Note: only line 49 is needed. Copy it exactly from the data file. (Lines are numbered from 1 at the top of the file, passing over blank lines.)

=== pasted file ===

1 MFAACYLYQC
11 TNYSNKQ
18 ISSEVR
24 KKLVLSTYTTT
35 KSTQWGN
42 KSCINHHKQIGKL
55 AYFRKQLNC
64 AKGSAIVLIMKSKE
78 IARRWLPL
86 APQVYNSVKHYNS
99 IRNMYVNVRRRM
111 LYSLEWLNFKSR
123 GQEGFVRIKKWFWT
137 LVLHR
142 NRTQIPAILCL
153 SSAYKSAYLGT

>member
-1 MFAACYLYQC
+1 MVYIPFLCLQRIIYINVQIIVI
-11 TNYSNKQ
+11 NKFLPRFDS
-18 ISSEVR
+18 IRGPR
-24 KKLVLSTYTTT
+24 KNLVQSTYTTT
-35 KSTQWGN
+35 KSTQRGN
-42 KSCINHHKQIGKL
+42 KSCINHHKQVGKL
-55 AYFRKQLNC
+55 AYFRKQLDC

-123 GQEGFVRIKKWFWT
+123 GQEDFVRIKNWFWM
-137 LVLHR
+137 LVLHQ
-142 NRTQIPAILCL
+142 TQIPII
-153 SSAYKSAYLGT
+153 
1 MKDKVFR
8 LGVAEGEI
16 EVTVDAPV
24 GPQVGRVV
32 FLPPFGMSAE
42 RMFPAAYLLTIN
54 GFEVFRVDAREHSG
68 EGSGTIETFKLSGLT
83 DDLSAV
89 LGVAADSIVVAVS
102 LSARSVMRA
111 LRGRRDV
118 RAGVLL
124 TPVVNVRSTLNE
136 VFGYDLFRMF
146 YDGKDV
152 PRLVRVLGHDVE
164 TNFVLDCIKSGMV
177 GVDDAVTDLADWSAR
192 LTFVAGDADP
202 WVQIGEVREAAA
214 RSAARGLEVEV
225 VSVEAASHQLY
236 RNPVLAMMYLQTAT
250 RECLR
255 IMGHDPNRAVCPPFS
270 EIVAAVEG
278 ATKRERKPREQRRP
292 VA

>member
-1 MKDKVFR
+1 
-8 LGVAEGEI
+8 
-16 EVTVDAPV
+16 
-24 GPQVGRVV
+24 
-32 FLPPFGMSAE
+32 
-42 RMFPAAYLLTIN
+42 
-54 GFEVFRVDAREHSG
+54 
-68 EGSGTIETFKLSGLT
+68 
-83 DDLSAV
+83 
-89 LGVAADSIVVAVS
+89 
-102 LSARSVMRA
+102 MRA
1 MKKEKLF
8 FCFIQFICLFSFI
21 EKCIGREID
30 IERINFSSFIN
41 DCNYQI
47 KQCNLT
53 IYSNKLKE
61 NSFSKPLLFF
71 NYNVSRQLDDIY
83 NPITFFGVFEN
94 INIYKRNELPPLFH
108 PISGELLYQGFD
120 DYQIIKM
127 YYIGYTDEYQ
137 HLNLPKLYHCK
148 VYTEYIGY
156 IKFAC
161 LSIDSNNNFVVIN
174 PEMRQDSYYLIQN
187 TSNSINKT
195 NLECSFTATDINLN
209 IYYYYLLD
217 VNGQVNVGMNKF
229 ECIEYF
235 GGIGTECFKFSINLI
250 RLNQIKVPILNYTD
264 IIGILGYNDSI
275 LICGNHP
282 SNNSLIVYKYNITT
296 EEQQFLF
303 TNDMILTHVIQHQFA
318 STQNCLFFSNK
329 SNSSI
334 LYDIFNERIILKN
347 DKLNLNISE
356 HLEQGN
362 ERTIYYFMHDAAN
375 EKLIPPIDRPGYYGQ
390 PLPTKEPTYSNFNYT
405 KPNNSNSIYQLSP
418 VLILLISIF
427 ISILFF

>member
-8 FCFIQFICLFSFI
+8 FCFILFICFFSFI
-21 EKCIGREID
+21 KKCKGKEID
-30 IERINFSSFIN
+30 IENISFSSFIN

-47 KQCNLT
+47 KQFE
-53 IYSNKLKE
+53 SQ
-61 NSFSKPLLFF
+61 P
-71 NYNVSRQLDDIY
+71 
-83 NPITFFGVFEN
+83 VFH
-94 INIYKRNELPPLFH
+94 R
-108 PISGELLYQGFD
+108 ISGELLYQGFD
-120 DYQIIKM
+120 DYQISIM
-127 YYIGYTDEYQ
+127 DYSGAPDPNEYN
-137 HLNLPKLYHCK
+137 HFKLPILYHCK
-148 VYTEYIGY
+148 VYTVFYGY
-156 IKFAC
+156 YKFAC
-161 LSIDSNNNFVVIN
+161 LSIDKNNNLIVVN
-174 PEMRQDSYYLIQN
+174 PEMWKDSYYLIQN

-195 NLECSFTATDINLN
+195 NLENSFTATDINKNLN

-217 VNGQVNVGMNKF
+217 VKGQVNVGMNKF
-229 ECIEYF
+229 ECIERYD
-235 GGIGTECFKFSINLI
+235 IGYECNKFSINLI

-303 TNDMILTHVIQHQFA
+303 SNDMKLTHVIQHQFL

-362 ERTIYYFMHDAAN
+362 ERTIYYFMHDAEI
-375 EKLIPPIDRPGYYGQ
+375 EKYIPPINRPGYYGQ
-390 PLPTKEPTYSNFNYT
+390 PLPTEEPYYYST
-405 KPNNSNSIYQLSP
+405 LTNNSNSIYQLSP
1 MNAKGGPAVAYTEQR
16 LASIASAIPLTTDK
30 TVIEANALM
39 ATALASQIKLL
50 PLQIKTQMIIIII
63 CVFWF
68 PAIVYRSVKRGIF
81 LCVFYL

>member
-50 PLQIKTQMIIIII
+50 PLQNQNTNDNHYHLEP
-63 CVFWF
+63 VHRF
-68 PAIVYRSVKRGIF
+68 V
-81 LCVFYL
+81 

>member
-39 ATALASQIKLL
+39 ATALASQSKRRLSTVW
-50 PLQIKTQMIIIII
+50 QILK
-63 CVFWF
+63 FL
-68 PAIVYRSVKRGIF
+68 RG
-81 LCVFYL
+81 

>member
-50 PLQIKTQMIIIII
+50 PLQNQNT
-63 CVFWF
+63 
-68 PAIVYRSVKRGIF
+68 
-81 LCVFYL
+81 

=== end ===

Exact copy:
89 LGVAADSIVVAVS